Bakesale: Deluxe Edition


    1994 was a hell of a year for losing drummers. Pavement had dropped Gary Young the year before and put out the seminal Crooked Rain, Crooked Rain without him. Dinosaur Jr put out Without a Sound, their first record without Murph behind the kit. And Sebadoh released Bakesale, their first record without drummer Eric Gaffney.


    Of these records, Pavement’s obviously got the most attention, plus there were other classic indie rock records put out that year, like Superchunk’s Foolish. Point is, the field was crowded, and while Sebadoh have always been appreciated by die-hard indie rock fans, the scope of their popularity has been a bit limited. So, clearly, the idea behind this huge reissue of Bakesale–like the recent reissues of The Freed ManSebadoh III, and Bubble & Scrape–is to get people to give Sebadoh another look.



    Even if it flew under the radar a bit, though, you can hardly call Bakesale underrated. It landed on its share of year-end lists (and even fell in Spin’s top 20 albums of the year) and garnered plenty of praise. It’s also an album released on the same day as Barlow’s old band, Dinosaur Jr, put out an album (Without a Sound) that is considered their worst. Meanwhile, many consider Bakesale the height of Sebadoh’s powers, and the line on it has always been it is their most direct and tuneful album.


    Tuneful as it may be, it is also the most brooding indie rock record of the bunch mentioned here, but it can also hold its own with any of them (and yes, that includes the untouchable Crooked Rain, Crooked Rain). Before 1994, Sebadoh records were unpredictable, often lo-fi, slapdash affairs. Lou Barlow delivered the moody indie-pop, Jason Loewenstein slowly but surely grew into the band’s jagged rocker, and Eric Gaffney was their agent of chaos (check Sebadoh III‘s unruly “As the World Dies, the Eyes of God Grow Bigger” for evidence). Without Gaffney–sort of, he plays on four tracks —Bakesale lost its structureless, screeching antics but not its sense of shifting tones and tempos.


    The album starts with buzzing rockers “License to Confuse,” “Careful,” and album (and career) standout “Magnet’s Coil.” In 1994, these must have been a bit off-putting, if only for the clarity of production. Gone was the tape-hiss and cheap crunch that informed 1992’s Smash Your Head on the Punk Rock, and in its place were songs that sounded clearly recorded but never scrubbed up to shine. Loewenstein’s “Not Too Amused” is still scuffed at the edges, the guitar tones never fully taking shape, while Barlow’s first ballad on the record “Not a Friend” places the rattling bass above the guitar in a bizarrely haunting twist.


    That’s not to say the boys don’t clean up well here either. The simple pop bliss of “Skull” adds a sunny haze to Barlow’s down-in-the-dumps baritone, and “Temptation Tide,” new drummer Bob Fay’s one offering on the album, features his partner Anne Slinn’s dreamy vocals. What becomes clear on this record, as the great songs pile up, as it whips up into a fever in places but never quite shakes its teenage-angst overcast, is that this is the record that finds Barlow and Loewenstein on equal footing as songwriters. If this seems a more even-keeled record, it’s because Loewenstein is more consistent than he was on Bubble & Scrape. He taps into his own sad-bastard side here, so you may mistake this as Loewenstein doing his best Barlow. But, in the end, Barlow’s finest moments — even the driving “Rebound” — are about the melody and the jangling chords, while Loewenstein wants that rocking grind, and often works himself into an unleashed howl.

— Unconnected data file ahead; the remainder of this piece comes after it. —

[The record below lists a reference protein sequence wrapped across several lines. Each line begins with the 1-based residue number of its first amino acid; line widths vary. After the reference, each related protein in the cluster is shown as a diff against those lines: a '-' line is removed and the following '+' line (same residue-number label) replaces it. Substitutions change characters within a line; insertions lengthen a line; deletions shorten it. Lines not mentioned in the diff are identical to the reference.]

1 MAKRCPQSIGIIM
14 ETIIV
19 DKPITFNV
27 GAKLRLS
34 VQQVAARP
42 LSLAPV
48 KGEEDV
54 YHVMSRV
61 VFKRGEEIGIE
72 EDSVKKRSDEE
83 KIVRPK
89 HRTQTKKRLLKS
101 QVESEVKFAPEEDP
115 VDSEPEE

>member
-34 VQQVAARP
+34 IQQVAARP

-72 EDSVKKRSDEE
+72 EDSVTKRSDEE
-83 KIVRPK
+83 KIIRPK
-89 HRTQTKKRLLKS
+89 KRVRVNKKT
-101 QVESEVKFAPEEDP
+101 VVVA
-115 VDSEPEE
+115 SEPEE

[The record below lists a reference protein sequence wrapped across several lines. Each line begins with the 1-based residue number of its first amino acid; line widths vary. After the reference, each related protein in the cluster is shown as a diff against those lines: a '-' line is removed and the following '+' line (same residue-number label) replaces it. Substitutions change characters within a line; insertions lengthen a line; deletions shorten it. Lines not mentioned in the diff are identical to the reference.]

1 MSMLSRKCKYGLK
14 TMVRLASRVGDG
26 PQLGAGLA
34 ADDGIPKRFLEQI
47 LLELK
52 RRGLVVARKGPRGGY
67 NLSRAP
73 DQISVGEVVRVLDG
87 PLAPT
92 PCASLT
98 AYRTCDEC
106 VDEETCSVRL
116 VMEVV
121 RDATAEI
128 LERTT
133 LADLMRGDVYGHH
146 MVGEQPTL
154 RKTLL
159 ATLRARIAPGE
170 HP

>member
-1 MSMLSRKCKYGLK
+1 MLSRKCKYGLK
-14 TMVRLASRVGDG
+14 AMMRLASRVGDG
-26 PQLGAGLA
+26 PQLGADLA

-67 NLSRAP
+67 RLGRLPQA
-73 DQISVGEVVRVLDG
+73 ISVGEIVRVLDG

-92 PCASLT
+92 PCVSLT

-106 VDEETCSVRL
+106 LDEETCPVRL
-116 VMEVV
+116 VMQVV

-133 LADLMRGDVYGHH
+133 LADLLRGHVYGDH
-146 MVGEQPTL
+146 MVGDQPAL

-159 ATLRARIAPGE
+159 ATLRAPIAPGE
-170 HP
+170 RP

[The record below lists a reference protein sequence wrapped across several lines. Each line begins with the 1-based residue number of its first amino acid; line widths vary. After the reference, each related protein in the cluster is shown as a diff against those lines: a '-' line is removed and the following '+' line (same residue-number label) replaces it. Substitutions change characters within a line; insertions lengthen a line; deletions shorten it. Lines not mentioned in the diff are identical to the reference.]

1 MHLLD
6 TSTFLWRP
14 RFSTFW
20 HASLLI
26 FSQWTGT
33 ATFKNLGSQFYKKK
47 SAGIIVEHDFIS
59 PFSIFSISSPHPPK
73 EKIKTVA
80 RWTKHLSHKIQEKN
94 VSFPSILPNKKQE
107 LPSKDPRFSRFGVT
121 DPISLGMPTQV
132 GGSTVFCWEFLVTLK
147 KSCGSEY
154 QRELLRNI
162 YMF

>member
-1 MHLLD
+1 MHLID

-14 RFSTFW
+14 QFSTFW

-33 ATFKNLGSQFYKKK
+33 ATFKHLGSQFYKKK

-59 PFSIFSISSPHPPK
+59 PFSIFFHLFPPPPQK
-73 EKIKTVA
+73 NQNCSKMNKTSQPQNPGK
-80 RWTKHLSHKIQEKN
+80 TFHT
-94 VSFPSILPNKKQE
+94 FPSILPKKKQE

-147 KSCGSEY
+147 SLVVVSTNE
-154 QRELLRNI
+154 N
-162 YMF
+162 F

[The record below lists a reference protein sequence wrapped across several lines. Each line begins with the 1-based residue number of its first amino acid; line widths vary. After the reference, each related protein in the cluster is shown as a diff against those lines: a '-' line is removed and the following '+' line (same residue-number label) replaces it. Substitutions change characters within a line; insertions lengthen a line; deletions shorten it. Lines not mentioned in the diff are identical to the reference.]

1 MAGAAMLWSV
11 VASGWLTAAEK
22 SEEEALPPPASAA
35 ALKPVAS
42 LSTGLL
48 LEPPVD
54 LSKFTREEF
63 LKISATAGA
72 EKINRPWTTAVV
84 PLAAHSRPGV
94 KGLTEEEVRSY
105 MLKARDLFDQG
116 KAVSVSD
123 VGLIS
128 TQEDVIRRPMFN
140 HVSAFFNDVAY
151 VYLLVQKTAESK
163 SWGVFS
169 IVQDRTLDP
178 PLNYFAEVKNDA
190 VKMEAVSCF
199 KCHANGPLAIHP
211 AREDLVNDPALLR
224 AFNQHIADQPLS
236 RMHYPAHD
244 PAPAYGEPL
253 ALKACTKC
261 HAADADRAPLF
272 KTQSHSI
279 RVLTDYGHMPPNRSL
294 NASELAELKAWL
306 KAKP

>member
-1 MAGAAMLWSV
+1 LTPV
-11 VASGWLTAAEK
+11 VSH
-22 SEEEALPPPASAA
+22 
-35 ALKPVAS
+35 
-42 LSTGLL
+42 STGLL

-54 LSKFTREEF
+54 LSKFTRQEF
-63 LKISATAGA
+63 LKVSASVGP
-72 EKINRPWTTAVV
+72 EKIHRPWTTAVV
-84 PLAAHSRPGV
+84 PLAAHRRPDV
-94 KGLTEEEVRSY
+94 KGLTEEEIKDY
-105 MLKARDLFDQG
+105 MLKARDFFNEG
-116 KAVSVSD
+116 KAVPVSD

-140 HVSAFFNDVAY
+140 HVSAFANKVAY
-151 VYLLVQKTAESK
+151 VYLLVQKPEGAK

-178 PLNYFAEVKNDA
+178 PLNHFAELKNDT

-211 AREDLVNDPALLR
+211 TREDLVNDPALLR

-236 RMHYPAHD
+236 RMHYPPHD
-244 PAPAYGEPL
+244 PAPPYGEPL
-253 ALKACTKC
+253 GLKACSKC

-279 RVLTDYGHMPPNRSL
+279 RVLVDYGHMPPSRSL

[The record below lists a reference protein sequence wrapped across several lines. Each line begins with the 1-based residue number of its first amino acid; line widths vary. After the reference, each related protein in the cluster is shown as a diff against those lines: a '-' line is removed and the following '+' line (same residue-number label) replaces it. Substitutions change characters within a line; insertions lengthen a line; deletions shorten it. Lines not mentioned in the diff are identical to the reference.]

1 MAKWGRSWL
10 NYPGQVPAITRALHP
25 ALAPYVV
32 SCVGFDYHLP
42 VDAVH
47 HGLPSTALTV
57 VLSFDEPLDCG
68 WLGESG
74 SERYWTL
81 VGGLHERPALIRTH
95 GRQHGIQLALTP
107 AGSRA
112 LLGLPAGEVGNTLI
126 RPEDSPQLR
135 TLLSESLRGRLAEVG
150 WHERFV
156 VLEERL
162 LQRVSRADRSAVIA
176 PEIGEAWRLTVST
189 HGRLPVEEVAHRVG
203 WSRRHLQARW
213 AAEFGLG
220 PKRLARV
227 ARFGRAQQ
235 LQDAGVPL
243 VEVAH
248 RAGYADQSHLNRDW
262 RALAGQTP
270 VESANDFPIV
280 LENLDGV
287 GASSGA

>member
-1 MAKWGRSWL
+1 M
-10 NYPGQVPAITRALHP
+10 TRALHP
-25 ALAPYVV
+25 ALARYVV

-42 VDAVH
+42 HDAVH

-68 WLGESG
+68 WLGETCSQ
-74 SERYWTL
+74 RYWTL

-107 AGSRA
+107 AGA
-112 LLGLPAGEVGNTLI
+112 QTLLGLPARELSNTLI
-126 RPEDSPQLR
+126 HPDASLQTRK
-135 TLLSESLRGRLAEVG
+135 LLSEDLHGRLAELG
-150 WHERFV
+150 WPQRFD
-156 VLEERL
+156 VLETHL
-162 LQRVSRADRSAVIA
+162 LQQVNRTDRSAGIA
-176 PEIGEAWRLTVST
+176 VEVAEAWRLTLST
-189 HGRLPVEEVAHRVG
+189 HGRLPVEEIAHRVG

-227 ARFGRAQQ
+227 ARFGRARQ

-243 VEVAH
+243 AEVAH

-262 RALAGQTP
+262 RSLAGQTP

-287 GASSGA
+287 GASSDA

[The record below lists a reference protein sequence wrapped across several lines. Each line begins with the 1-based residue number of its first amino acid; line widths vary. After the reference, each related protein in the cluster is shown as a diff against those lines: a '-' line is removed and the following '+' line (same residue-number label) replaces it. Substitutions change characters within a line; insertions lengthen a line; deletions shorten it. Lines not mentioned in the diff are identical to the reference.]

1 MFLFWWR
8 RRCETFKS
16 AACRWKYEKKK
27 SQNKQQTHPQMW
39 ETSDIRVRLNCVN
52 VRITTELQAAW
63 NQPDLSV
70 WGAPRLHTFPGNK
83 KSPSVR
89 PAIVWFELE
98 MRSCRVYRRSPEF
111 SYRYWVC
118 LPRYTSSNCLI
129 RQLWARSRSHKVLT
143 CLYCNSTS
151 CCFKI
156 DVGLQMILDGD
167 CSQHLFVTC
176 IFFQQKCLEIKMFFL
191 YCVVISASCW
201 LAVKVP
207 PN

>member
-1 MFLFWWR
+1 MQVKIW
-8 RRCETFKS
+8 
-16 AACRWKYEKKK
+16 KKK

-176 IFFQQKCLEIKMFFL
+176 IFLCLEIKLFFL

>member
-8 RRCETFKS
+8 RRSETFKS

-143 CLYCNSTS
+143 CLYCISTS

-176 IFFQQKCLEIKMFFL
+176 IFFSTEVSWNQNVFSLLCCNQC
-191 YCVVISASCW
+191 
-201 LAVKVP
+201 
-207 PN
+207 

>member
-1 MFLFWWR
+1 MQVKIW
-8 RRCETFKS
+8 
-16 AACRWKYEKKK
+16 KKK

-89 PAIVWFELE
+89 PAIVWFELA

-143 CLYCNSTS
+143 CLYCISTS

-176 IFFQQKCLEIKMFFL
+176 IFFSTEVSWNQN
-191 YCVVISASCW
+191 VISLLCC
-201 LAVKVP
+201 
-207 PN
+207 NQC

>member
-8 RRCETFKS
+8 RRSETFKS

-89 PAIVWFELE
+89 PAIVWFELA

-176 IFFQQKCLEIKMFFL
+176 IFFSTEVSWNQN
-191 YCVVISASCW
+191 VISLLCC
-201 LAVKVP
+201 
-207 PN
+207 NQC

With both guys on, and complementing each other so well — Loewnstein’s edge balances Barlow’s sad croon and vice versa — Bakesale is indeed their finest record. As brilliant as the three before it were, this is Sebadoh’s most complete statement, and an indie rock highlight in a time where there was no shortage of those. For those who missed the experimental side of the band, the bonus disc here reminds us that their tape-hiss and wandering never left them. Culled from bonus 7-inches, demos, and singles from the Bakesale era, the second disc shows the oddball beginnings this excellent album rose out of. Loewenstein’s demos are particularly striking — showcasing early versions of “Careful,” “Shit Soup,” and others — and act as solid documents of his growth as a writer and singer.


    Barlow turns in his own bizarre success with the dissonant “Lime Kiln,” and his shuffling “Social Medicine” is the best studio outtake here. There are some throwaways, like Bob Fay’s sound experiments and the full-band noise tracks that made up the b-sides to the “Magnet’s Coil” single, but there’s also the excellent acoustic performances of “Rebound,” “On Fire” (which would open 1996’s Harmacy), and “Magnet’s Coil” that remind us of the sweet melodies under the moody weight of the record.


    Whether Bakesale got its just due its first time around or not, this is another generous and essential Sebadoh reissue. The beautifully (which is to say, lightly) remastered album, and the warts ‘n all bonus disc shows us just how good of a band Sebadoh were, and why they became far more than just the band Barlow started after he left Dinosaur Jr. Not only that,  Bakesale stands up remarkably well 17 years later, and makes a case that, in 1994, the indie rock world wasn’t just about Pavement and Nirvana. There was also Barlow and Loewenstein.





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